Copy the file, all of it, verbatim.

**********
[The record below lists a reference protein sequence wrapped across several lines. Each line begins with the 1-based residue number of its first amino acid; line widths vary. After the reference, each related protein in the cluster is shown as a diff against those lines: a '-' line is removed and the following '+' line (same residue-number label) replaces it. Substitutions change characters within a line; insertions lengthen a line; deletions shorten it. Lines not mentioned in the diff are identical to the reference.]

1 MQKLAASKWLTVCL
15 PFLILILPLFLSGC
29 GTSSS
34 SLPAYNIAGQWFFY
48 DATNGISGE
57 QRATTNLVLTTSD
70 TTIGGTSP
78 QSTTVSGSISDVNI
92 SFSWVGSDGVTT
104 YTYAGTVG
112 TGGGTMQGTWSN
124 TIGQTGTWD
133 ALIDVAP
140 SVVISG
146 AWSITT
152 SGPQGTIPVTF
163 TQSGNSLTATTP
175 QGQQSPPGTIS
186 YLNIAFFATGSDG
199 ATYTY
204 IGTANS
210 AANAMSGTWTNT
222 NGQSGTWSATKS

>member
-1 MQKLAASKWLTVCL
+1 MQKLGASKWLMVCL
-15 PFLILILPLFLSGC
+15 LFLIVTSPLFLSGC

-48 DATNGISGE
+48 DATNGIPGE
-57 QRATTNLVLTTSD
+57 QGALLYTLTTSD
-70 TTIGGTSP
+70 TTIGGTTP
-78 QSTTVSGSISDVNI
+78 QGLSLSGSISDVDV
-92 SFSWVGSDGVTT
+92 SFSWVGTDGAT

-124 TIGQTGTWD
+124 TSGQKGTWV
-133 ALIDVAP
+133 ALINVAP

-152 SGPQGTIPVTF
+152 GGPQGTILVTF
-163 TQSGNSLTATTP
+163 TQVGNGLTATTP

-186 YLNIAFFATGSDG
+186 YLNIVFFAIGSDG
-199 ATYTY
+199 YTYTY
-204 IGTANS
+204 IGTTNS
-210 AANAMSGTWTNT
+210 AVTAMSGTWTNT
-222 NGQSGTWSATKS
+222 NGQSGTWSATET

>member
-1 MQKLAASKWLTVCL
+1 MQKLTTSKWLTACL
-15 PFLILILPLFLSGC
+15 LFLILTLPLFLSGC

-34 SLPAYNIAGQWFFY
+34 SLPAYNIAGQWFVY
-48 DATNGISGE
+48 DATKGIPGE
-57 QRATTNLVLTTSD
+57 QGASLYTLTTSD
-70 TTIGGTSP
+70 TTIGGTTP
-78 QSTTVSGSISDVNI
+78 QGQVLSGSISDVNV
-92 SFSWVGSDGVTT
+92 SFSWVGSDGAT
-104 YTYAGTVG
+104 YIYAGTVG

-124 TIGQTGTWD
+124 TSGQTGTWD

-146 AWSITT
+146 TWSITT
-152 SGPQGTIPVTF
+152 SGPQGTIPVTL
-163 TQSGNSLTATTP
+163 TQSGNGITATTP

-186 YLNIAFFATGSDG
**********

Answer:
[The record below lists a reference protein sequence wrapped across several lines. Each line begins with the 1-based residue number of its first amino acid; line widths vary. After the reference, each related protein in the cluster is shown as a diff against those lines: a '-' line is removed and the following '+' line (same residue-number label) replaces it. Substitutions change characters within a line; insertions lengthen a line; deletions shorten it. Lines not mentioned in the diff are identical to the reference.]

1 MQKLAASKWLTVCL
15 PFLILILPLFLSGC
29 GTSSS
34 SLPAYNIAGQWFFY
48 DATNGISGE
57 QRATTNLVLTTSD
70 TTIGGTSP
78 QSTTVSGSISDVNI
92 SFSWVGSDGVTT
104 YTYAGTVG
112 TGGGTMQGTWSN
124 TIGQTGTWD
133 ALIDVAP
140 SVVISG
146 AWSITT
152 SGPQGTIPVTF
163 TQSGNSLTATTP
175 QGQQSPPGTIS
186 YLNIAFFATGSDG
199 ATYTY
204 IGTANS
210 AANAMSGTWTNT
222 NGQSGTWSATKS

>member
-1 MQKLAASKWLTVCL
+1 MQKLGASKWLMVCL
-15 PFLILILPLFLSGC
+15 LFLIVTSPLFLSGC

-48 DATNGISGE
+48 DATNGIPGE
-57 QRATTNLVLTTSD
+57 QGALLYTLTTSD
-70 TTIGGTSP
+70 TTIGGTTP
-78 QSTTVSGSISDVNI
+78 QGLSLSGSISDVDV
-92 SFSWVGSDGVTT
+92 SFSWVGTDGAT

-124 TIGQTGTWD
+124 TSGQKGTWV
-133 ALIDVAP
+133 ALINVAP

-152 SGPQGTIPVTF
+152 GGPQGTILVTF
-163 TQSGNSLTATTP
+163 TQVGNGLTATTP

-186 YLNIAFFATGSDG
+186 YLNIVFFAIGSDG
-199 ATYTY
+199 YTYTY
-204 IGTANS
+204 IGTTNS
-210 AANAMSGTWTNT
+210 AVTAMSGTWTNT
-222 NGQSGTWSATKS
+222 NGQSGTWSATET

>member
-1 MQKLAASKWLTVCL
+1 MQKLTTSKWLTACL
-15 PFLILILPLFLSGC
+15 LFLILTLPLFLSGC

-34 SLPAYNIAGQWFFY
+34 SLPAYNIAGQWFVY
-48 DATNGISGE
+48 DATKGIPGE
-57 QRATTNLVLTTSD
+57 QGASLYTLTTSD
-70 TTIGGTSP
+70 TTIGGTTP
-78 QSTTVSGSISDVNI
+78 QGQVLSGSISDVNV
-92 SFSWVGSDGVTT
+92 SFSWVGSDGAT
-104 YTYAGTVG
+104 YIYAGTVG

-124 TIGQTGTWD
+124 TSGQTGTWD

-146 AWSITT
+146 TWSITT
-152 SGPQGTIPVTF
+152 SGPQGTIPVTL
-163 TQSGNSLTATTP
+163 TQSGNGITATTP

-186 YLNIAFFATGSDG